Good morning Rolando,
I'm Doug, and I'm very sorry to hear of your situation. My goal is to provide you with excellent service today.
Quite simply, if your friend agree to the original promissory note, and accepted that in exchange for the loan, then they cannot unilaterally change the terms of the repayment agreement. The fact that they sent a text informing you that they wanted to change the terms of the note does not mean that the terms have changed. A change in the terms of the note would have to be accomplished by the execution of a new note, or at least a written addendum to the note signed by you in which you agree to a different payment plan.
You are bound by the written promissory note that you signed and gave in consideration for the loan made. The text message is not a written document and cannot be used to modify a contract.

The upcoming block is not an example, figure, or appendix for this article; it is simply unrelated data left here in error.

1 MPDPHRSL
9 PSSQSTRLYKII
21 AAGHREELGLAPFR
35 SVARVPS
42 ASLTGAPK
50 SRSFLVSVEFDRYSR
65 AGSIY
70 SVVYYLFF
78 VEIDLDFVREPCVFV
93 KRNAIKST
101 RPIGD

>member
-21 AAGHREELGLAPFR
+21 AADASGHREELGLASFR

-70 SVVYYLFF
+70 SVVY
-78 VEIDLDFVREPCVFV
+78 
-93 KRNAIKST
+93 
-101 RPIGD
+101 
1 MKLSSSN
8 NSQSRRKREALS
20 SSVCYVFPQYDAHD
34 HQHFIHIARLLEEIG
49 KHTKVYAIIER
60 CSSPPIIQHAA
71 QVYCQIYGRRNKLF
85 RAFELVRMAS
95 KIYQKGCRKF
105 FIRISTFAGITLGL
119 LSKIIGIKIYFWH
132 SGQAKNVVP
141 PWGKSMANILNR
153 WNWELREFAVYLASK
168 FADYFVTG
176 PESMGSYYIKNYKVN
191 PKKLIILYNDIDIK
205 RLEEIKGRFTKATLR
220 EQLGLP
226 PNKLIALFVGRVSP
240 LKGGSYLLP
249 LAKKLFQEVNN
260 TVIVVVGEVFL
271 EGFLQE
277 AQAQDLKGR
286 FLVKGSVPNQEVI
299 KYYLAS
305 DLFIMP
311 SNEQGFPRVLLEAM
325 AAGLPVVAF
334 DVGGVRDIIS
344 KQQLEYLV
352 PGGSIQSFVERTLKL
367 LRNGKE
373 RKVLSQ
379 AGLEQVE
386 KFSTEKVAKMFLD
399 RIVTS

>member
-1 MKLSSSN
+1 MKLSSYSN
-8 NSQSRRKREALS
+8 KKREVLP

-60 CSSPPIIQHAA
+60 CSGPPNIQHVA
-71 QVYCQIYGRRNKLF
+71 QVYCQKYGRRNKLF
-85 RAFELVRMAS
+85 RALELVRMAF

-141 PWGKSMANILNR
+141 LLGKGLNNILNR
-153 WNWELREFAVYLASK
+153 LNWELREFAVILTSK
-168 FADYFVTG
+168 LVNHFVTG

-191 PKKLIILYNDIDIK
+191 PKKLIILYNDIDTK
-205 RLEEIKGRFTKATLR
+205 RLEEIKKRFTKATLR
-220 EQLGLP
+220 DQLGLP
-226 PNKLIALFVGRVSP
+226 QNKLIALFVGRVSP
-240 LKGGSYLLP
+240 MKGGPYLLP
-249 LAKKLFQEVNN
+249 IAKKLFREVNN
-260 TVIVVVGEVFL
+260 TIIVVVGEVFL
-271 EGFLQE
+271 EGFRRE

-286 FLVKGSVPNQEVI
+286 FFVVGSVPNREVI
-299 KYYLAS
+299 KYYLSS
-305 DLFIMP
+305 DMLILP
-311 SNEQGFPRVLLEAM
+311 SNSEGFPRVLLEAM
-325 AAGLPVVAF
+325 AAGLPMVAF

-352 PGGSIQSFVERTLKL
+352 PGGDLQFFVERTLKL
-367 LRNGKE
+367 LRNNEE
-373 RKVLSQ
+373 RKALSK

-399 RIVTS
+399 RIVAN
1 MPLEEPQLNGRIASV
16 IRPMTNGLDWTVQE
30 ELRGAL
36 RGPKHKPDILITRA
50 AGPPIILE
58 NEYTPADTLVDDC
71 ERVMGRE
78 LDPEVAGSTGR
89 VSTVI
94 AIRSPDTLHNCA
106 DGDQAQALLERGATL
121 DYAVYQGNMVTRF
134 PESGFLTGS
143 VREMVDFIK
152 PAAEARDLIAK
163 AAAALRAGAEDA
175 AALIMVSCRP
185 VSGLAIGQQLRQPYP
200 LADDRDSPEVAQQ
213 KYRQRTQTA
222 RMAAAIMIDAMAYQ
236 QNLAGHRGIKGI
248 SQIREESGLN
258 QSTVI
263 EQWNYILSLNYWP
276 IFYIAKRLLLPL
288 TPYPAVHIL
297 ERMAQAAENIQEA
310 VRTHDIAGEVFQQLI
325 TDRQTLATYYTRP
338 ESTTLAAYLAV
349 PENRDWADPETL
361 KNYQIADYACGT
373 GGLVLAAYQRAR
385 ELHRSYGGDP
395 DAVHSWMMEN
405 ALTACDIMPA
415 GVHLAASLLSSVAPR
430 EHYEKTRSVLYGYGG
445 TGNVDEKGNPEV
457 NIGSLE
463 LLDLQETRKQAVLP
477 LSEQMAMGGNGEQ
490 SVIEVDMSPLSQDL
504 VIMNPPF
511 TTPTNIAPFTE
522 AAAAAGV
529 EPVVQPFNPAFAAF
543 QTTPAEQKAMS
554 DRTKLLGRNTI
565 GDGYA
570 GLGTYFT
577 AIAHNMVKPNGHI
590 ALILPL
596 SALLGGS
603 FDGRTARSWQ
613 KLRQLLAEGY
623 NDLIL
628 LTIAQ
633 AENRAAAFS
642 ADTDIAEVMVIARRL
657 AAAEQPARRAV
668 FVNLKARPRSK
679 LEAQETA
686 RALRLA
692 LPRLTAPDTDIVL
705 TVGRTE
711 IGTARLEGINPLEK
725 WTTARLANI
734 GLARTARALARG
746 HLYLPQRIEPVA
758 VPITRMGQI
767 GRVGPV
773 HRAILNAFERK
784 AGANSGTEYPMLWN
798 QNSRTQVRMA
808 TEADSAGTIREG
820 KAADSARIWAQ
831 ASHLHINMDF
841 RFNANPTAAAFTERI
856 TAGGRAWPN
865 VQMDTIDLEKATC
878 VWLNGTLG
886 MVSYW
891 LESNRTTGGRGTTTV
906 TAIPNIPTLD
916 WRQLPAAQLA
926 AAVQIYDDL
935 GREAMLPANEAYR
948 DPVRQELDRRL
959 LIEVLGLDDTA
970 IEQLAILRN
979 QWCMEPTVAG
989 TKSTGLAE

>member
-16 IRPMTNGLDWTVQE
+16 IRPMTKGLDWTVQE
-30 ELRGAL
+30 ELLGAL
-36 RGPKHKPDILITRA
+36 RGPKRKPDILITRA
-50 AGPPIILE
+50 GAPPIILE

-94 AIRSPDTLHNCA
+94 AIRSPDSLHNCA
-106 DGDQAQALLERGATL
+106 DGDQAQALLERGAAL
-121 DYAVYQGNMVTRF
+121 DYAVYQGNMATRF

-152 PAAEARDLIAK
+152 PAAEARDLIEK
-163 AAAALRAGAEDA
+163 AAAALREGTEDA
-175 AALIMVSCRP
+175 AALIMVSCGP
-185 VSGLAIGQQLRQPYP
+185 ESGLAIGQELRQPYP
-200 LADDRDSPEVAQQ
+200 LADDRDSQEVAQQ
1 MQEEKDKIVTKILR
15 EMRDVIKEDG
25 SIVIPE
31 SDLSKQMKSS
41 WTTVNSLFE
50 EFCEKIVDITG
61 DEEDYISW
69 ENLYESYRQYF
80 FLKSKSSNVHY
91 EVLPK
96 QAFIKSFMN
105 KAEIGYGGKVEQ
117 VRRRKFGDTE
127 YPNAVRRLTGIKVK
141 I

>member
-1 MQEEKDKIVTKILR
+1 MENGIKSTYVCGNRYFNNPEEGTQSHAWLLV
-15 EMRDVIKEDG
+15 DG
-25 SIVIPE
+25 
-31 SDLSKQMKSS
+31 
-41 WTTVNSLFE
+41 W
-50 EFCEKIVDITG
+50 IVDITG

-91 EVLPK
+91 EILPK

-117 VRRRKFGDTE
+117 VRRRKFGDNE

Texas law, Texas Business and Commerce Code, Section 26.01, requires that any contract which will not be performed within one year from the date of making the agreement must be in writing. Here ihttp://law.justia.com/codes/texas/2005/bc/***-**-****26.00.htmls a link to the law: A text message does not constitute a writing under Texas law.
So yes, you are still bound by the written Promissory Note that you signed, but not by the text message that you sent.
You may reply back to me using the Reply link and I will be happy to continue to assist you until I am able to address your concerns, to your satisfaction.
I hope that I have been able to fully answer your question. As I am not an employee of JustAnswer, please be so kind as to rate my service to you. That is the only way I am compensated for assisting you. Thank you in advance.
I wish you and yours the best in 2016,